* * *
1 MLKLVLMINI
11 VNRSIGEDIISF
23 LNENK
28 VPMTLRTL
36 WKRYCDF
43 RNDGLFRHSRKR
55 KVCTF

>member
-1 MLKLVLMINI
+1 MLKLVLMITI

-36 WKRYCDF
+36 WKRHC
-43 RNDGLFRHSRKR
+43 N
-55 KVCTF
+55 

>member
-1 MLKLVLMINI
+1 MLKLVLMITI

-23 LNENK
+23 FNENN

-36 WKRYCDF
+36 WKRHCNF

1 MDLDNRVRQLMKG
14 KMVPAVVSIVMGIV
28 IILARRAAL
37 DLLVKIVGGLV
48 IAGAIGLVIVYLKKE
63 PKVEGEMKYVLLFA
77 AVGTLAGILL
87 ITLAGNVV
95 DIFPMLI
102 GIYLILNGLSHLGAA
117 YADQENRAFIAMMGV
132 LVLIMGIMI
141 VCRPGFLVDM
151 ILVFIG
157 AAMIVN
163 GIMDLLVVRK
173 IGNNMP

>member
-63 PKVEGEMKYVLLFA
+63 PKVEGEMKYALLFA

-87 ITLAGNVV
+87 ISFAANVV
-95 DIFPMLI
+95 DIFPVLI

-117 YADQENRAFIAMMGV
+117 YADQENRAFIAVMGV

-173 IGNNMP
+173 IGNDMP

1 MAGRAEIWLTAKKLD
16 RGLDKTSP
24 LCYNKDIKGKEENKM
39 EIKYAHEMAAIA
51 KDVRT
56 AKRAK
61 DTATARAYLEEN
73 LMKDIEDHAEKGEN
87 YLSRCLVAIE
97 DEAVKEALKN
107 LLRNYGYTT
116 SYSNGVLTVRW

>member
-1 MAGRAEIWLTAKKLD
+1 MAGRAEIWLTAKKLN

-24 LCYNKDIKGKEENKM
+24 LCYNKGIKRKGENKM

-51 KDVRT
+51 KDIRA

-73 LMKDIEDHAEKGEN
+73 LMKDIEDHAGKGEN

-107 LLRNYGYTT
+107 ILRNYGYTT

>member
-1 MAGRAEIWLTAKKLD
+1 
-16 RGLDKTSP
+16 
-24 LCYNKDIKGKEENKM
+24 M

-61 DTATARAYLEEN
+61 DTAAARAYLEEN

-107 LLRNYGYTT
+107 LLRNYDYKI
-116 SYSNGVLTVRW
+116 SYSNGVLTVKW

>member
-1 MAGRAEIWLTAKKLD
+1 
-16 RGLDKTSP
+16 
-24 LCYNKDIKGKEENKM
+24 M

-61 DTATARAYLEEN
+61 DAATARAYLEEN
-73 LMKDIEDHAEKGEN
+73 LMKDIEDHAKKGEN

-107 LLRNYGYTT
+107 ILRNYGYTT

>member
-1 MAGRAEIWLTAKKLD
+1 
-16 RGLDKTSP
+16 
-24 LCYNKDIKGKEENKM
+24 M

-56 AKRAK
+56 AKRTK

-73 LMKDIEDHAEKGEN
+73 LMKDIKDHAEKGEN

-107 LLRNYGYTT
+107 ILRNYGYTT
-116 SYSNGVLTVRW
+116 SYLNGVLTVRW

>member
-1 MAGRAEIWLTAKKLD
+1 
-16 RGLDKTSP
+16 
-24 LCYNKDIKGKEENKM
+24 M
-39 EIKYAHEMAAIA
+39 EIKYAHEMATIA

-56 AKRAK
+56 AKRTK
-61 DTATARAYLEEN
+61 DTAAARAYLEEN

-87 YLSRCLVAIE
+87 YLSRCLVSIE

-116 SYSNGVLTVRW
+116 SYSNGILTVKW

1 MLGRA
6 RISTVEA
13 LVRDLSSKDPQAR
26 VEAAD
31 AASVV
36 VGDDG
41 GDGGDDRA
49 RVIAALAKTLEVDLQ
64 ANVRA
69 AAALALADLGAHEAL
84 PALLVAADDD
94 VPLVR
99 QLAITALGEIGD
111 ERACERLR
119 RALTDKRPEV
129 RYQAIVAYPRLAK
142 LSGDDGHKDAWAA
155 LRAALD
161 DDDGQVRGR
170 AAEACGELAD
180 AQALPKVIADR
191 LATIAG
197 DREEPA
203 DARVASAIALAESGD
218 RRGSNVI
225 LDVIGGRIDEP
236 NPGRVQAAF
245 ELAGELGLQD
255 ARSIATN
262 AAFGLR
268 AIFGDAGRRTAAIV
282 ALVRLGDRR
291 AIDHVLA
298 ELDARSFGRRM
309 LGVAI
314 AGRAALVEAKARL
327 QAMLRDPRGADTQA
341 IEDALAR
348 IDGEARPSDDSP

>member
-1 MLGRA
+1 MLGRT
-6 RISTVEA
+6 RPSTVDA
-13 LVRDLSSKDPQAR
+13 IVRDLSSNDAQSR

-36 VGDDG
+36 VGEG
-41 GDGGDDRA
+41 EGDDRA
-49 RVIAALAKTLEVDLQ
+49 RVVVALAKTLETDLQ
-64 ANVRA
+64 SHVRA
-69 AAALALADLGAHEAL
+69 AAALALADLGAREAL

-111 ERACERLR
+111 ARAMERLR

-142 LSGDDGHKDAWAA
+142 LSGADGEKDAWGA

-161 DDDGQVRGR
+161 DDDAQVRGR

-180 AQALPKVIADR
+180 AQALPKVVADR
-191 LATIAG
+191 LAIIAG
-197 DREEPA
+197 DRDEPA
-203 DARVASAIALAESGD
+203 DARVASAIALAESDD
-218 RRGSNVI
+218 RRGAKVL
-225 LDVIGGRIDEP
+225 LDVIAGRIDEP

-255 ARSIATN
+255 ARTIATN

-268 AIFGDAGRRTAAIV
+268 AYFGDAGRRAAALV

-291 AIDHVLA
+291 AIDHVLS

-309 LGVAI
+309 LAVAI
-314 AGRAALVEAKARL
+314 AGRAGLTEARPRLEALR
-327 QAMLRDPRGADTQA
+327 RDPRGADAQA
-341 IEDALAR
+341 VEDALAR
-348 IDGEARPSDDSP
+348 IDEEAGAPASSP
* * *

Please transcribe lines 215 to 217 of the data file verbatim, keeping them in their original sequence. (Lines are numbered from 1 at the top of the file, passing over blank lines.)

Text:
-314 AGRAALVEAKARL
+314 AGRAGLTEARPRLEALR
-327 QAMLRDPRGADTQA